5 reasons why DIY public relations is a mistakeBy Lisa Goldsberry
April 26, 2017
Don’t underestimate the role of PR; trust the experts
On the internet, you can find do-it-yourself instructions for everything from making jewelry to building rockets. Television is filled with DIY home improvement, decorating and cooking ideas for intrepid go-getters. Still, one area where you should avoid DIY is public relations.
With ever-shrinking budgets and a lack of understanding about the true benefits of PR professionals, it’s tempting to try and go it alone. However, PR is a complex, time-intensive endeavor that you shouldn’t leave to the inexperienced. Done wrong, there may be serious consequences for your business. There are many reasons to leave it to the experts.
- You may not understand what is (and is not) news.
When you’re heavily invested in and passionate about your business, everything seems important and newsworthy. Journalists, on the other hand, have strict criteria for determining what makes a story interesting. They only cover exceptional news that has broad appeal for their target audience.
A good PR firm will help you develop and craft your story to attract media attention. They’ll find the right news outlets and the best journalists to get you the visibility you need.
- Your reputation is everything.
Just one misguided word, negative review or rash decision can put your reputation in jeopardy. Once your good name is tarnished, it’s difficult to restore it. The best option is to protect it so it doesn’t get damaged in the first place.
The challenges presented by instant social media feedback, a 24-hour news cycle and smart devices that record your every move mean your reputation is vulnerable to an attack at any moment. The right PR agency will help you manage conversations, monitor your online presence and defend your brand.
- A social media presence is essential but tricky.
Social media provides an excellent platform for customer engagement and cultivating relationships. However, to be effective, you must remain active on the correct platforms with valuable information. If you don’t do it right, you’re just wasting your time.
Using PR, you can take advantage of social media opportunities to build trust, establish yourself as an authority in your field and convert leads. You can also learn the best ways to bring your messages directly to your target audience, share company updates and get results.
- Content will always be king.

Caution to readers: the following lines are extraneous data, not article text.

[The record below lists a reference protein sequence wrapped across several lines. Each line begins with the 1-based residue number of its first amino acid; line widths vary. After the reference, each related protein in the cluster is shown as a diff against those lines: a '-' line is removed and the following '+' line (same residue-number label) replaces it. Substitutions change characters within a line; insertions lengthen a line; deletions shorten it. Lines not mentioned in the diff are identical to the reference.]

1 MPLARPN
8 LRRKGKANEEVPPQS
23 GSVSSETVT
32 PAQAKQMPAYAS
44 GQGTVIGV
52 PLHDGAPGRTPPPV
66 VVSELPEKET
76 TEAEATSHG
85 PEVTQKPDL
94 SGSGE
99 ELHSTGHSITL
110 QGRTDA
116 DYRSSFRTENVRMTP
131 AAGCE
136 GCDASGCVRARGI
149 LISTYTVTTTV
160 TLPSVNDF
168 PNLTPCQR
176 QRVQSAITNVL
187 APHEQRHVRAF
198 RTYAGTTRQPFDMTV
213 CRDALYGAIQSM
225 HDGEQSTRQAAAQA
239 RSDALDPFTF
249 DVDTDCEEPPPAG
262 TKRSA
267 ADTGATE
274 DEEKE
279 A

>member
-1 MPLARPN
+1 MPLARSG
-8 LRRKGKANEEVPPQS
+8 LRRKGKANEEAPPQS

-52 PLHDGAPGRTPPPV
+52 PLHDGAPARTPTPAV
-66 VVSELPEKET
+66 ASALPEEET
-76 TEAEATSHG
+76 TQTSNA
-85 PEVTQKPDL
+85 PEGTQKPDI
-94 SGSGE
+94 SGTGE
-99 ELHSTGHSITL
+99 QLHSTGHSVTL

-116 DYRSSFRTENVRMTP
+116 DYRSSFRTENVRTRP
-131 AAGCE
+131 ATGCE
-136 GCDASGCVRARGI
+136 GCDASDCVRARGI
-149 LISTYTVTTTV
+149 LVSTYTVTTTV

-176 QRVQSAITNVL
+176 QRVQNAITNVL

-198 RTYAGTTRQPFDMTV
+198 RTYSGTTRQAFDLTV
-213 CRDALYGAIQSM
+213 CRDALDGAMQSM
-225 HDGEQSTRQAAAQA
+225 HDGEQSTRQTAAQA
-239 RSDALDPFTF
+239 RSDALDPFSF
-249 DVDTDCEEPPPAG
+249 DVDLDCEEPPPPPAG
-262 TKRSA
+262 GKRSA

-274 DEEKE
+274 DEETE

So many companies slap any old information on a page and expect it to be effective. Providing valuable content is a way to make an immediate, lasting impact with your audience. By offering information that helps consumers solve a problem or learn something new, they will see you as a go-to source and keep coming back.
There are numerous places to highlight and use your content, such as print, digital and social media. Well-written content can draw attention to your product or service without the hard sell, and PR professionals are experts at this. They can help you create a content management plan designed to gain website traffic, enhance brand visibility and distinguish you from the competition.
- You will need to measure your efforts.
All your PR initiatives will mean nothing if they don’t lead to action. To get customers moving through the sales cycle, you have to know which programs are working. You have to know what, how and when to measure.
Perhaps the most important measurement is the value of hiring a PR firm versus doing it yourself. With a PR firm like Axia Public Relations, you get a whole team of experts ready to tackle your toughest issues. This is more valuable than any other type of PR help. Don’t believe us? Contact us or use our convenient PR pricing calculator to learn more.
Lisa Goldsberry is a senior blogger for Axia Public Relations with more than 15 years of public relations experience. She specializes in business and technology PR. Lisa has worked for Axia since December 2013. Learn more about Lisa Goldsberry. Connect with Axia on Twitter @axiapr or tell us what you think in the comments below.
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Topics: public relations
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